After moving to the USA in 2016, I encountered a crisis of some kind of void in my creative life that forced me to step out of my comfort zone and begin exploring an uncharted avenue. Embracing fresh ideas by casting aside over-saturated ones is part of my nature, but I had not indulged in it enough in the middle phase of my life in Baroda. Human figuration dominated my visual thinking, hardly allowing any other experimental possibilities. In fact, a couple of years before moving to the US, I fully recognized the stagnancy in my thinking and my creative output, which was devoid of anything fresh and provocative.
The major change involving immigration has made me abandon my allegiance to realism and invent a fresh visual language. It has made way for me to face the more confrontational aspects of life, death, and suffering to forge an inward-looking existential vision—a rather spiritually-inclined position. And this conceptual shift, I think, is responsible for the strategic use of abstraction –or rather the myth of abstraction—in my recent work to speak of human suffering and the malady of the planet. As per my introspection regarding the political climate of several parts of the world, where a specific notion of “home” is being aggressively politicized as an excuse to exclude, even persecute specific others, uncertainty about belonging to an actual place has driven me to forge a conceptual space in my work of the last few years.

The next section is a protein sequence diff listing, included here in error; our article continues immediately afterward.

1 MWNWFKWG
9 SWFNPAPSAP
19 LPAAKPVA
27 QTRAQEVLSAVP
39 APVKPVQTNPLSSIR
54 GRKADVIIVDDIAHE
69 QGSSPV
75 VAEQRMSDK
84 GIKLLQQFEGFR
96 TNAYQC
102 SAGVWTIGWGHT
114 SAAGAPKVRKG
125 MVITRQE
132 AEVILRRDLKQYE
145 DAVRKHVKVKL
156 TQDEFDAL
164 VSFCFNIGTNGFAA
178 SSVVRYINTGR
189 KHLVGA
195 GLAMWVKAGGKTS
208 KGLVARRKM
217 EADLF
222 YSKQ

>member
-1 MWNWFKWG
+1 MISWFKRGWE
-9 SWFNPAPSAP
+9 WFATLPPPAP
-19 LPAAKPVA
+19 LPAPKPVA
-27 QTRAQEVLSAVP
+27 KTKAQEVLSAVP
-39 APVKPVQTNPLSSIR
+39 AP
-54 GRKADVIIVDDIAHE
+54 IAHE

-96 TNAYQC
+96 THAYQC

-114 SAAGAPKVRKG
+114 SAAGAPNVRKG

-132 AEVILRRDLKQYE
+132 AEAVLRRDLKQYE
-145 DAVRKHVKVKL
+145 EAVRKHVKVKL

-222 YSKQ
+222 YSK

In this invented space, “home” itself emerges as an abstraction, a malleable idea, and my deep compassion for human life and spirit in the present political context helped me to shape and reshape while exploring the perils of the physical world around me. It provides infinite room for meditations on humanity.